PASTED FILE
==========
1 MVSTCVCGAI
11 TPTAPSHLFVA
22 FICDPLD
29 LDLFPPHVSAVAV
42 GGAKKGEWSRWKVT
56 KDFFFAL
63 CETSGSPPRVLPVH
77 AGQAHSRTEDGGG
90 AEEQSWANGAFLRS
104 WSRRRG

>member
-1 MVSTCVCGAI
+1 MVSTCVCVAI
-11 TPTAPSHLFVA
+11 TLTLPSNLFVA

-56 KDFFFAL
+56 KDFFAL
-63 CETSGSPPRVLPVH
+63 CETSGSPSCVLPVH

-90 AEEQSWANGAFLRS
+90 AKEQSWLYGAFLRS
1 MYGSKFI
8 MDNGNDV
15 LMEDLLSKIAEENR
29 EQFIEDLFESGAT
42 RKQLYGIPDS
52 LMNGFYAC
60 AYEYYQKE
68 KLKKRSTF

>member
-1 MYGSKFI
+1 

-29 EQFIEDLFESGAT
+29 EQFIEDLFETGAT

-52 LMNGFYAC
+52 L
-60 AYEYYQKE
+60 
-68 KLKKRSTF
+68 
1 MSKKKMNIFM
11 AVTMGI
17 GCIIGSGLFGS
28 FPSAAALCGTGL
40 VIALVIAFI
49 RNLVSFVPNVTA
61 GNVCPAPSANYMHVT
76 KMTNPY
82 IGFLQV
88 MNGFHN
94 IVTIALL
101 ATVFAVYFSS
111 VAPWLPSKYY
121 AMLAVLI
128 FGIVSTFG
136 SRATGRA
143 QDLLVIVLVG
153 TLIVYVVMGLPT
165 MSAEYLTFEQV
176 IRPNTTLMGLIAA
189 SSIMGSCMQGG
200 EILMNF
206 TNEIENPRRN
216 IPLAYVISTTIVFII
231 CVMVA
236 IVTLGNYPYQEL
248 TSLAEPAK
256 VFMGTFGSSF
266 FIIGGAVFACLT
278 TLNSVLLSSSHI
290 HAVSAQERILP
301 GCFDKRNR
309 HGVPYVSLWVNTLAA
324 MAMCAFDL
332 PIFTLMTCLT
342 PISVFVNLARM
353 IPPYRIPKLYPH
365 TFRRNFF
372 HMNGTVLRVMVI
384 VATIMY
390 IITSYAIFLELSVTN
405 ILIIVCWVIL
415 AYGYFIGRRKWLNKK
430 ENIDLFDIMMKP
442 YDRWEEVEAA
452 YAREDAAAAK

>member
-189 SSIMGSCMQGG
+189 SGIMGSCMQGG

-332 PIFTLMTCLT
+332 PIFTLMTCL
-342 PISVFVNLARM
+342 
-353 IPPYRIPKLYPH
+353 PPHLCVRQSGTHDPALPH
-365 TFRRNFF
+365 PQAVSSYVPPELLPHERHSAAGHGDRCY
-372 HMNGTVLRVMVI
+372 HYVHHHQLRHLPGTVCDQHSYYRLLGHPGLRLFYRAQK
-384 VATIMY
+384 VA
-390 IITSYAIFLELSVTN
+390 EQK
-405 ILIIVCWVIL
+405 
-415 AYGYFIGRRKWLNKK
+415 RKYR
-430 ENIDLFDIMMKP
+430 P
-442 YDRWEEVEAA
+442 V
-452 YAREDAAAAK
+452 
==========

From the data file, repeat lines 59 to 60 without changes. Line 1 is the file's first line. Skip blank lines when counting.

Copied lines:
165 MSAEYLTFEQV
176 IRPNTTLMGLIAA